BOISE, Idaho — The confidential tip came to the FBI in January: Enrico Ponzo, long on the lam from drug, murder and mob-related charges in Massachusetts, could be living on a small farm on Hogg Road in Marsing, Idaho, using the name Jay Shaw.
An FBI agent searched property databases and other sources to verify that someone named Shaw was living at that home.
The agent compared the photo on Shaw's driver's license — issued in Bullhead City, Ariz. — to the picture of Ponzo on an FBI wanted poster.
It was enough to persuade U.S. Magistrate Judge Candy Dale to issue a search warrant. By Feb. 7, Ponzo was in an Idaho jail cell. His fingerprints — and later his own admission in an Idaho federal courtroom — confirmed his identity.
It was a dramatic downfall for a man who had crafted a new identity solid enough to hide in the shadow of Lizard Butte for nearly a decade. He had a cadre of good friends and neighbors who said the man they knew was well-liked and respected.But that man was a fiction, federal prosecutors say.
And as they moved last week to seize the home, land, cash and other possessions of the reputed Boston mobster, their supporting court documents revealed just how they say Ponzo created his new life.
Building a new man "Jay Shaw" supported his family, financed his home and vehicles and amassed a small fortune through identity theft, fraud and drug activity, prosecutors say in the court documents.
Investigators found a library of books and instructions on falsifying identities — and the materials to carry them out: blank driver's licenses, identification documents for other people and credit cards opened under various names.
"Ponzo has been able to develop multiple false/alias identities, acquire a residence on 12 acres of land ... vehicles, a boat, numerous firearms, bulk quantities of ammunition, cash and precious metals without any visible means of income," the court documents say.
Prosecutors hope to seize at least $300,000 in property, vehicles and cash. The procedure is used to confiscate property used to violate the law and to seize profits earned through illegal activity.
"Any income, monies or properties, real or personal, of Ponzo was derived from a stolen identity, amounting to criminal activity," the prosecutors wrote.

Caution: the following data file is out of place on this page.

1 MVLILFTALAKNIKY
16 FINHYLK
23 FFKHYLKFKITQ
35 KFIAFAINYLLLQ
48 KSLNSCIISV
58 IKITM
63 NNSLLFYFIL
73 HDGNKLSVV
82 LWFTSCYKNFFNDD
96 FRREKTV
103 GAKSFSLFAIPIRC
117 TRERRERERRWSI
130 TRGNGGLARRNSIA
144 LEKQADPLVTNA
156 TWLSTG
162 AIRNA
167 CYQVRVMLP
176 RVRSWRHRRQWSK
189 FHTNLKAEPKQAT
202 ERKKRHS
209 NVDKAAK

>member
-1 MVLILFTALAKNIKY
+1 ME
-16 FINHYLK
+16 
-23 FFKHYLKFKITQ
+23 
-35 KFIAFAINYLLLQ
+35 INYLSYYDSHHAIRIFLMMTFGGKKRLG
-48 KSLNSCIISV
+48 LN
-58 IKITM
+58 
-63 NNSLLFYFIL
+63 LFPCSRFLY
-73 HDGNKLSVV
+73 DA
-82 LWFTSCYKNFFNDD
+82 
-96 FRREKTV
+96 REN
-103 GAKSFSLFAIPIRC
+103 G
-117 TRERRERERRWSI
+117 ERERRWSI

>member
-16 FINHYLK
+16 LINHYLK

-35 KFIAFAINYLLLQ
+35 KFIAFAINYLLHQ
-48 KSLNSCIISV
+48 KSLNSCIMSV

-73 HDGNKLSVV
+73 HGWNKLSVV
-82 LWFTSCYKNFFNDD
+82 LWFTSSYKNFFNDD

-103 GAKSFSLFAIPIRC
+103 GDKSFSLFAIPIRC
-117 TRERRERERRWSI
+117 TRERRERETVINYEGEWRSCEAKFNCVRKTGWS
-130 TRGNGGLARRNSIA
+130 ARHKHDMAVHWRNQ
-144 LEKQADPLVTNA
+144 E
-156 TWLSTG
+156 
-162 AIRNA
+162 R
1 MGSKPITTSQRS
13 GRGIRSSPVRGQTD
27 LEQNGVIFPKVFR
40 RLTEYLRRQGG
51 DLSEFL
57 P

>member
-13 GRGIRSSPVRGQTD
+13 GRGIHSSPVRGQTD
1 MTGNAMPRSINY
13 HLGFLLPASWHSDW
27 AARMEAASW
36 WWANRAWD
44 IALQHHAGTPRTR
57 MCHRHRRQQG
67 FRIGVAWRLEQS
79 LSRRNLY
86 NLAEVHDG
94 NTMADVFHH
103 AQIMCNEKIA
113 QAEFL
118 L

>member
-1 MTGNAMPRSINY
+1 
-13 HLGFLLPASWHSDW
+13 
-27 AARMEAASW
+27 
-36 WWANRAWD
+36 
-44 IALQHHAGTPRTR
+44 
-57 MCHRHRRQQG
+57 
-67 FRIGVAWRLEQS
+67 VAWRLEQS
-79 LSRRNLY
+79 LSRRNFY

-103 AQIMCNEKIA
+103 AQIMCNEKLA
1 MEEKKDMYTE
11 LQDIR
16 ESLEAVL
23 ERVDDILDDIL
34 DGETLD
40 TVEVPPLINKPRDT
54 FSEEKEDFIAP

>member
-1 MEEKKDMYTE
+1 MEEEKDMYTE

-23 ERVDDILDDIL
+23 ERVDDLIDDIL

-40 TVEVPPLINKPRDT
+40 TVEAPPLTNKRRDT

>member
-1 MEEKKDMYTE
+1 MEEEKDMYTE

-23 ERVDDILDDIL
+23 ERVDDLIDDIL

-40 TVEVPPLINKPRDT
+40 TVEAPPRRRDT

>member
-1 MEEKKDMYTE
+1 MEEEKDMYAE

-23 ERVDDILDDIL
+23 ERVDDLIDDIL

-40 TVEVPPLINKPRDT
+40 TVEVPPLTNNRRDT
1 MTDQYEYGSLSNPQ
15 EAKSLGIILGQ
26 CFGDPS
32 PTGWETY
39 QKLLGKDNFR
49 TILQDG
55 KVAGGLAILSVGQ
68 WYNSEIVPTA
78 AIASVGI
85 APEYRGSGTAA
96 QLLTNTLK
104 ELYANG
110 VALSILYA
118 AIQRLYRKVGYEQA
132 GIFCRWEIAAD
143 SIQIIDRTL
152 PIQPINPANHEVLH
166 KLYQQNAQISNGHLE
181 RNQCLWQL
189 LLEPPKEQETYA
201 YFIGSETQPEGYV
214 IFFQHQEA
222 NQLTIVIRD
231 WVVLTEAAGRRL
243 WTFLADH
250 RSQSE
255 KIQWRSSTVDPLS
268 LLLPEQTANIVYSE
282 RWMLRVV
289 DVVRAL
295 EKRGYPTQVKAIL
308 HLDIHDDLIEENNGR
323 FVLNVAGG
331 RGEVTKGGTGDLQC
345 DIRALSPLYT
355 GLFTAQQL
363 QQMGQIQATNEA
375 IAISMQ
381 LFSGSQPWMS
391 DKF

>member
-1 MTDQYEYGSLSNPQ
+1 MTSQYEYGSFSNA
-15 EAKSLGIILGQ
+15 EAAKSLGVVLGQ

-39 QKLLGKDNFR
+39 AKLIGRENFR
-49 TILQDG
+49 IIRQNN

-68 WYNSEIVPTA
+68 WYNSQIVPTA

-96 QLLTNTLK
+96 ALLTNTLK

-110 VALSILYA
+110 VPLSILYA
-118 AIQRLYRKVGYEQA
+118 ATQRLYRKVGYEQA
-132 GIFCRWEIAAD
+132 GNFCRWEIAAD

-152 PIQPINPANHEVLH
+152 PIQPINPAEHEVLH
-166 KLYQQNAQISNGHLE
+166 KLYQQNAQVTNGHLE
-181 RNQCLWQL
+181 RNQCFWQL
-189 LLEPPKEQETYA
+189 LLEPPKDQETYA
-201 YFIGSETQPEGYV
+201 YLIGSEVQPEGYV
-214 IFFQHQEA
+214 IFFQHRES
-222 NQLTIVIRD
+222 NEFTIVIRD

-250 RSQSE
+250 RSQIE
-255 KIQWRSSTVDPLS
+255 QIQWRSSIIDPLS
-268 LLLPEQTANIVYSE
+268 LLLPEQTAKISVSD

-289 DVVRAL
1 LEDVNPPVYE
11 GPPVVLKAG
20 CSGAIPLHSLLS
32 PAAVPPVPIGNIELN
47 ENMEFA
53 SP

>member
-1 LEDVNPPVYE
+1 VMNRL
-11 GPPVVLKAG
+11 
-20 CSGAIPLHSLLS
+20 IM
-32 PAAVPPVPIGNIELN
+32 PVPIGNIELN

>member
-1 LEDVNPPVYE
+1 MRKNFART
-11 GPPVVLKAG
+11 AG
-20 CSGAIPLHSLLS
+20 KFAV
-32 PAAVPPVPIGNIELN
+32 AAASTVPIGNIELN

Ponzo is now in Boston, facing federal charges of conspiracy to commit murder, racketeering, firearms and other violations. Federal officials say he had been a fugitive from state drug charges since 1994.
But investigators don't think all of his assets are still in his Marsing house. They seized money, gold, vehicles and more last week from some of Ponzo's Marsing friends.
When Ponzo was arrested, neighbors and friends started looking after his home, pets and cattle. His friend Kelly Verceles even moved into the house in February.
But when Owyhee County and federal officials searched Ponzo's home for computer equipment and documents in late March, they found a hole in the concrete floor of the basement.
Officials say Verceles, Robert Corson and Corson's son, Nicholas, used a blowtorch and jackhammer to steal more than $100,000 from a safe concealed in Ponzo's home. Some of that money they spent right away.
According to court documents, federal agents seized a 2002 Harley Davidson from Robert Corson's home, along with cash. They also took a 1952 Willys Jeep, cash and coins from Nicholas Corson's home. Verceles handed over a 2002 Subaru Outback.
Verceles told FBI agents after his arrest in April that Ponzo did not authorize him to break into the safe or take the money. Before his arrest, Verceles told a writer for Boston magazine that he had heard about the safe from the cousin of Ponzo's estranged girlfriend.
Verceles said that once the safe was opened, he counted the cash and coins — a total of $102,000 in cash and $65,000 in gold — and put them in his own gun locker to keep them safe for Ponzo.
He and the Corsons face felony criminal conspiracy, burglary and grand theft charges. All are set for separate trials in August and September.
Boston police and the FBI say Ponzo was connected to the New England mafia, and was part of a brutal and ill-fated attempt to overthrow the local leadership of the Patriarca family of La Cosa Nostra in the late 1980s and '90s.